England v West Indies, 1st Test, Lord's, 3rd day May 19, 2007

Chanderpaul keeps West Indies fighting

West Indies 363 for 7 (Chanderpaul 63*, Powell 0*, Ramdin 60, Panesar 4-108) trail England 553 for 5 dec (Prior 126*, Bell 109*) by 190 runs
Scorecard and ball-by-ball details

Monty Panesar's four wickets covered partly for Matthew Hoggard's absence from the attack © Getty Images

For the first time this match represented an even contest, with West Indies battling hard throughout the third day of the first Test at Lord's. Their response to England's huge total was held together by Shivnarine Chanderpaul and rapid half-centuries from Dwayne Bravo and Denesh Ramdin. After Matthew Hoggard limped out of the attack, and Steve Harmison performed miserably, Monty Panesar shouldered the extra workload, taking four wickets in an outstanding display of left-arm spin.

Panesar's three wickets during the afternoon session left West Indies struggling on 187 for 5. But the absence of Hoggard was felt after tea as 146 runs were added, firstly by the efforts of Bravo and Chanderpaul then latterly by Ramdin, the 22-year-old wicketkeeper who formed a vital stand of 83 with Chanderpaul either side of the new ball. Ramdin's fifth Test fifty took 62 balls and helped push West Indies passed the follow-on shortly before the close, enhancing their chances of salvaging a draw especially given England's depleted resources.

The performance of England's two fit seamers - Harmison and Liam Plunkett - was hugely disappointing given their stellar county form coming into this match. But it acted as another warning not to read too much into domestic performances. Harmison's first spell had been reasonable, but his post-lunch and tea efforts included a liberal supply of leg-side dross. It made the unsung star of England's day Matt Prior, who followed his thrilling century yesterday by producing athletic glovework.

Plunkett was marginally better, collecting Chris Gayle's scalp with his second ball, but struggled to control the swing and twice bowled wides which went to the boundary. The best spell came at the end of the day and his penultimate ball ended Ramdin's stirring counter-attack. However, it didn't take away from the fact that England had let a fine position slip and showed how vital Panesar's performance had been.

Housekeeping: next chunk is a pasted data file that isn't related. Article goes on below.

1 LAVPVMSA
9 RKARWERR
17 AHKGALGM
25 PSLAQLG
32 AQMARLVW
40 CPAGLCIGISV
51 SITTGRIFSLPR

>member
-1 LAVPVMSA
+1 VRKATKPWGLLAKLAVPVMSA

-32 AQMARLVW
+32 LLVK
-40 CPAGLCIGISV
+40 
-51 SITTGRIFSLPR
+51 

When Andrew Flintoff was injured before the Test there was talk that England might consider leaving Panesar out of the final eleven to accommodate an all-seam attack. But, once again, he showed that he doesn't need a helpful surface to make an impact as he offered Andrew Strauss a vital attacking option while also being the main source of a consistent line and length.

Panesar was thrust into action before lunch when Hoggard limped out of the attack with a strained adductor muscle - hours after becoming a father - and continued for 29 overs unchanged from the Nursery End. He couldn't have started better, bowling Devon Smith with his first delivery, then benefited from some strong umpiring by Asad Rauf, collecting collect three leg-before decisions as West Indies' batsmen paid the price of playing pad first.

Steve Harmison had a day to forget © Getty Images
It wasn't turn that brought him success, rather his well-controlled use of the arm ball and an enticing loop. Ramnaresh Sarwan, who had threatened a counter-attacking captain's innings, was the first to plant his foot on the crease and get rapped on the pad. Rauf, who'd not threatened a decision in the first two-and-half-days, gave him out and was supported by the TV evidence. Two more virtually identical dismissals followed, ending Daren Ganga's 128-ball vigil and Runako Morton's chancy 14.

Bravo showed the way forward by advancing down the track, lofting Panesar down the ground, and made sure he played forward with a large stride. His tame dismissal after a cavalier run-a-ball half-century, reached with a handsome six off Panesar, was a wasteful end. When Paul Collingwood was used to fill in some overs Bravo fell for a leg-side trap, pulling a short delivery to Alastair Cook who managed to judge a low catch.

Chanderpaul, though, values his wicket more than anyone else in this West Indies side. In 2004 he was unbeaten throughout the Lord's Test, with 128 and 97, and again did his best impression of an immoveable object. Not much goes straight when Chanderpaul bats and he squirted his way to a valuable 123-ball half-century. With interruptions for light, and England needing to give their reduced attack enough overs to try and win the match, time has become a vital factor.

Ramdin replicated Bravo's bustle with similarly compact strokeplay. He drove and cut convincingly, attacking hard against the second new ball. Despite the late boost of Ramdin's scalp a weary England left the field knowing they'd been in a contest with more hardwork to come if victory is to be theirs.

Andrew McGlashan is a staff writer on Cricinfo